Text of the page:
Life-extending breast cancer drug approved by NICE
Posted: 3 November 2016 | | No comments yet
NICE has said eribulin, which is also called Halaven and made by Eisai, should be an option for people with locally advanced or metastatic breast cancer…
In its draft updated guidance published today, The National Institute for Health and Care Excellence (NICE) has said eribulin, which is also called Halaven and made by Eisai, should be an option for people with locally advanced or metastatic breast cancer that has spread after at least 2 chemotherapy regimens (which may include an anthracycline or a taxane, and capecitabine).
Eribulin is recommended only if the company provides it with the discount agreed in the patient access scheme. The drug has been available in the Cancer Drugs Fund and NICE is now recommending it provisionally for routine use.
Professor Carole Longson MBE, director of the centre for health technology evaluation at NICE, said: “When we first looked at eribulin in 2012 there wasn’t enough evidence of its clinical effectiveness compared with current standard treatments to be able to recommend it as a cost effective use of NHS resources.
‘Live 3 months longer’
“For this appraisal we’ve been able to consider updated results from the trial used in the original guidance that show women taking eribulin lived on average almost 3 months longer compared with women taking other treatments. We’ve also been able to take into account the results for health-related quality-of-life from another trial that compared eribulin with capecitabine. This new evidence, together with the discount available through the patient access scheme, enabled the appraisal committee to conclude that erubilin represents good value for money.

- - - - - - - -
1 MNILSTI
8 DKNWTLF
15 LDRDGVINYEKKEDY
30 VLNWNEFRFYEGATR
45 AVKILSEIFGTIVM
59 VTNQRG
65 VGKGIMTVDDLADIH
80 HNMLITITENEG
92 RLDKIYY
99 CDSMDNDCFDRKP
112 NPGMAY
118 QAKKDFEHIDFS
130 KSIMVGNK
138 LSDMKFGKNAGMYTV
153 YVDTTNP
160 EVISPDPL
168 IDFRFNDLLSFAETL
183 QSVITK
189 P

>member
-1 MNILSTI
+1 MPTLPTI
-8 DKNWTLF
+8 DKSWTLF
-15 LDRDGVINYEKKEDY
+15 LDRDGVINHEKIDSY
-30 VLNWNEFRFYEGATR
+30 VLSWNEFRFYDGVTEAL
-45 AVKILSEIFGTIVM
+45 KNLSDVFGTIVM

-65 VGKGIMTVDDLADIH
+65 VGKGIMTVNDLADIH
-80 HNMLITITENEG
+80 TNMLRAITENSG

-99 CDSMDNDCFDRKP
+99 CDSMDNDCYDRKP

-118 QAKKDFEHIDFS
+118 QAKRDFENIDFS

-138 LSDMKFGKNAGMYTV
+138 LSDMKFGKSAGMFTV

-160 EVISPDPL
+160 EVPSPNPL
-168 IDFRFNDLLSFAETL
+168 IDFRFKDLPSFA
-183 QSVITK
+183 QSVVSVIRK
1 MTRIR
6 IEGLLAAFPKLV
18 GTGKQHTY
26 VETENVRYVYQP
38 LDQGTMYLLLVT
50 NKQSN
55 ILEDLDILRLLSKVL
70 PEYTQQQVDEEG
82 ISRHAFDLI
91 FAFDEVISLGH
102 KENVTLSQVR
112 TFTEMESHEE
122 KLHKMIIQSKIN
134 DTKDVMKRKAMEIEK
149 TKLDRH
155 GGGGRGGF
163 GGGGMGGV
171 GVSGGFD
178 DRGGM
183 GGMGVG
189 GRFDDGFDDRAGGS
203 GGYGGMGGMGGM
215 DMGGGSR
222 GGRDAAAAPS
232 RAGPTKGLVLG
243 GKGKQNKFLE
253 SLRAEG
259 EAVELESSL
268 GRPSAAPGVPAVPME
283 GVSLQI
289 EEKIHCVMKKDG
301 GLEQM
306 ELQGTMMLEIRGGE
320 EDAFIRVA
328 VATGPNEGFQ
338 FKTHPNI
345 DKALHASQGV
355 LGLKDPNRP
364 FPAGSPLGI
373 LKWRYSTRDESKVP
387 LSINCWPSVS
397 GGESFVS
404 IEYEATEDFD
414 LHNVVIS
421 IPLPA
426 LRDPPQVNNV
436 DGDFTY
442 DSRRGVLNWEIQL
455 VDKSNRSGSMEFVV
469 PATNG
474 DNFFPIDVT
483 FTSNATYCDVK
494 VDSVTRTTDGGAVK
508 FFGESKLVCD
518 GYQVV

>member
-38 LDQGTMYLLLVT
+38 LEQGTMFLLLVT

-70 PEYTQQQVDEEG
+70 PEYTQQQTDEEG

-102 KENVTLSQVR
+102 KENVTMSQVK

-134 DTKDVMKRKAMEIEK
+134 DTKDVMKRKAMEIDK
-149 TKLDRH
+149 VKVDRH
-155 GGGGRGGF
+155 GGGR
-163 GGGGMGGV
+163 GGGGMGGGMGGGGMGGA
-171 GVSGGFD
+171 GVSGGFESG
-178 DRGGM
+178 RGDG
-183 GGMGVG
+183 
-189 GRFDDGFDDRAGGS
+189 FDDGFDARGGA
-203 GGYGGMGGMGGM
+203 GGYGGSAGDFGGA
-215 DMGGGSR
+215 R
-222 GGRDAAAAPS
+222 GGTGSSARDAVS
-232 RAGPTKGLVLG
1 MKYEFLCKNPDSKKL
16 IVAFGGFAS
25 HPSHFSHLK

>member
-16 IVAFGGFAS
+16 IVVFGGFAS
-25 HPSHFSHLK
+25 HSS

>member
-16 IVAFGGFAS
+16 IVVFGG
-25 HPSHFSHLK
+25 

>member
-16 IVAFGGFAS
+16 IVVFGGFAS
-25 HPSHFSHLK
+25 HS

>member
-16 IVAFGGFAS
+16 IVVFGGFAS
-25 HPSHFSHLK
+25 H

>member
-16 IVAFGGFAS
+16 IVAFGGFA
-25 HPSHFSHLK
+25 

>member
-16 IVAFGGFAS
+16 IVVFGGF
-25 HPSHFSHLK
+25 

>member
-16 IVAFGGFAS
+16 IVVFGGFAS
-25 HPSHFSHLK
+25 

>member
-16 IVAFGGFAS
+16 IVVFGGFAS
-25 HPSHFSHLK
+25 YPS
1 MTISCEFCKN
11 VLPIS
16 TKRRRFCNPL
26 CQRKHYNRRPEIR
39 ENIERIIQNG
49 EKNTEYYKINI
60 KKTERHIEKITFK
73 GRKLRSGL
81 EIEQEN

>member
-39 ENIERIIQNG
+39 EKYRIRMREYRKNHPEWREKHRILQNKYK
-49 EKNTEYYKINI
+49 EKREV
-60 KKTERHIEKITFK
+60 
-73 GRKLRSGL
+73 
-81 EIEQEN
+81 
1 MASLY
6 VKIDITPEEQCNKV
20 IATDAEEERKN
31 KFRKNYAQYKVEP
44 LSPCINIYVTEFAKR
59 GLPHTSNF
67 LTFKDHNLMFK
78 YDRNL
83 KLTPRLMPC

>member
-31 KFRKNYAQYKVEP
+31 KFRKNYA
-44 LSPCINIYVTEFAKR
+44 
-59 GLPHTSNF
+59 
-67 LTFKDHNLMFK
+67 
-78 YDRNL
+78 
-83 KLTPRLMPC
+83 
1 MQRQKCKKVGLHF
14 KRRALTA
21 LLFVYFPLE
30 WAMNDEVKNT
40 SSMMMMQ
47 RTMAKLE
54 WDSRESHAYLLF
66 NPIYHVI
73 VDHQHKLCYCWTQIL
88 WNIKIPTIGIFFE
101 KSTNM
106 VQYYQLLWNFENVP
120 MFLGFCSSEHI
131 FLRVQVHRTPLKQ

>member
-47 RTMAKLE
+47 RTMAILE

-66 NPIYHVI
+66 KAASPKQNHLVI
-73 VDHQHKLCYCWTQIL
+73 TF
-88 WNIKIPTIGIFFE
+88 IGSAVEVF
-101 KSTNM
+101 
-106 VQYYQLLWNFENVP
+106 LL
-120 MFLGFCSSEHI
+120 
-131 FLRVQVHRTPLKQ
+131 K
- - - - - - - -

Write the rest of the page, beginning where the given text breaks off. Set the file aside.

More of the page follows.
“The life expectancy of people for whom eribulin is licensed is short, and quality of life is very important.”
Phase III trial evidence
The committee considered that, in light of the short life expectancy of people with this stage of breast cancer – typically less than 2 years – the overall survival benefit demonstrated in the EMBRACE trial of more than 3 months for eribulin compared to standard treatment was substantial. The committee therefore concluded that eribulin met NICE’s criteria for drugs that prolong life at the end of life, allowing greater weight to be applied to its QALY benefits.
Peter A. Kaufman, MD, Associate Professor of Medicine at the Geisel School of Medicine at Dartmouth and the Norris Cotton Cancer Center in Lebanon, New Hampshire, describes the use of the microtubule inhibitor eribulin in patients with previously treated metastatic breast cancer. Source: Targeted Oncology
Breast cancer is the most common cancer in women in England with around 45,000 new cases each year. In addition around 300 men are diagnosed with breast cancer each year in England. In 2014 nearly 9,500 women and 60 men died from breast cancer.
Metastatic or advanced breast cancer is where the cancer has spread from the breast to other parts of the body. Locally advanced breast cancer is where the cancer has grown outside of the breast but has not yet spread to distant parts of the body. Around 10% of people with breast cancer are diagnosed in the advanced stages.
There is also a significant number of people who have previously been treated with curative intent who subsequently develop either a local recurrence or metastases.
Cancer Drugs Fund
Eribulin has been available through the Cancer Drugs Fund since 2011 for people with locally advanced or metastatic breast cancer, whose disease has progressed after at least two chemotherapy regimens.
The draft guidance is now with consultees, including the company, healthcare professionals and patient/carer organisations who now have the opportunity to appeal against the draft recommendations.